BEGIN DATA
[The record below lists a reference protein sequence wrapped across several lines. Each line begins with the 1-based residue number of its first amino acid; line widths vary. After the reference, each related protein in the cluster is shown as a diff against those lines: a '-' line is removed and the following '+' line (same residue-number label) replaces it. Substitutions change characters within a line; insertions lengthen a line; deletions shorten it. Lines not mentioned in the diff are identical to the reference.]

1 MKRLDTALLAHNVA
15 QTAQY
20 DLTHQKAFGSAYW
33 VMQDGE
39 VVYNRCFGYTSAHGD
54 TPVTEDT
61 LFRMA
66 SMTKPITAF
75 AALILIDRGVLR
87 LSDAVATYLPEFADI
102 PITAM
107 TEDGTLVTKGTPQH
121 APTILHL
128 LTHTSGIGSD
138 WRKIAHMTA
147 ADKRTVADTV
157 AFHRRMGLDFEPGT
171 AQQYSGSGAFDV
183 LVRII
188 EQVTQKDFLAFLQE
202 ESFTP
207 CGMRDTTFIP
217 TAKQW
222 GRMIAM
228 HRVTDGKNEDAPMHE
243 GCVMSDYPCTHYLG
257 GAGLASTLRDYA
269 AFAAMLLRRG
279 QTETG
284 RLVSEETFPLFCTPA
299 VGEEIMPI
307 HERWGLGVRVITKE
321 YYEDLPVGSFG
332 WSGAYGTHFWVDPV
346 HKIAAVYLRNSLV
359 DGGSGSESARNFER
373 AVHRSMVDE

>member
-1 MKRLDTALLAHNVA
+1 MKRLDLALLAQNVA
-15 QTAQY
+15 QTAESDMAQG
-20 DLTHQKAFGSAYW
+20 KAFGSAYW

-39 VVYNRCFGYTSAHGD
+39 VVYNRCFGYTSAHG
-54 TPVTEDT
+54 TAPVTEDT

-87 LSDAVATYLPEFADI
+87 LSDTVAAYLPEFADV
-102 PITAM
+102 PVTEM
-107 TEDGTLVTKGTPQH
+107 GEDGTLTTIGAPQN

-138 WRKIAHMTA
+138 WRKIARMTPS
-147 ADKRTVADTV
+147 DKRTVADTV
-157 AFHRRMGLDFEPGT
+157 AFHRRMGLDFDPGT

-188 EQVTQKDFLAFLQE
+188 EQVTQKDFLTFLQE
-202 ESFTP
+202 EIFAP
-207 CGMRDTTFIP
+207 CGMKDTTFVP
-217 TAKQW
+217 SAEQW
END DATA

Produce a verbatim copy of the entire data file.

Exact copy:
[The record below lists a reference protein sequence wrapped across several lines. Each line begins with the 1-based residue number of its first amino acid; line widths vary. After the reference, each related protein in the cluster is shown as a diff against those lines: a '-' line is removed and the following '+' line (same residue-number label) replaces it. Substitutions change characters within a line; insertions lengthen a line; deletions shorten it. Lines not mentioned in the diff are identical to the reference.]

1 MKRLDTALLAHNVA
15 QTAQY
20 DLTHQKAFGSAYW
33 VMQDGE
39 VVYNRCFGYTSAHGD
54 TPVTEDT
61 LFRMA
66 SMTKPITAF
75 AALILIDRGVLR
87 LSDAVATYLPEFADI
102 PITAM
107 TEDGTLVTKGTPQH
121 APTILHL
128 LTHTSGIGSD
138 WRKIAHMTA
147 ADKRTVADTV
157 AFHRRMGLDFEPGT
171 AQQYSGSGAFDV
183 LVRII
188 EQVTQKDFLAFLQE
202 ESFTP
207 CGMRDTTFIP
217 TAKQW
222 GRMIAM
228 HRVTDGKNEDAPMHE
243 GCVMSDYPCTHYLG
257 GAGLASTLRDYA
269 AFAAMLLRRG
279 QTETG
284 RLVSEETFPLFCTPA
299 VGEEIMPI
307 HERWGLGVRVITKE
321 YYEDLPVGSFG
332 WSGAYGTHFWVDPV
346 HKIAAVYLRNSLV
359 DGGSGSESARNFER
373 AVHRSMVDE

>member
-1 MKRLDTALLAHNVA
+1 MKRLDLALLAQNVA
-15 QTAQY
+15 QTAESDMAQG
-20 DLTHQKAFGSAYW
+20 KAFGSAYW

-39 VVYNRCFGYTSAHGD
+39 VVYNRCFGYTSAHG
-54 TPVTEDT
+54 TAPVTEDT

-87 LSDAVATYLPEFADI
+87 LSDTVAAYLPEFADV
-102 PITAM
+102 PVTEM
-107 TEDGTLVTKGTPQH
+107 GEDGTLTTIGAPQN

-138 WRKIAHMTA
+138 WRKIARMTPS
-147 ADKRTVADTV
+147 DKRTVADTV
-157 AFHRRMGLDFEPGT
+157 AFHRRMGLDFDPGT

-188 EQVTQKDFLAFLQE
+188 EQVTQKDFLTFLQE
-202 ESFTP
+202 EIFAP
-207 CGMRDTTFIP
+207 CGMKDTTFVP
-217 TAKQW
+217 SAEQW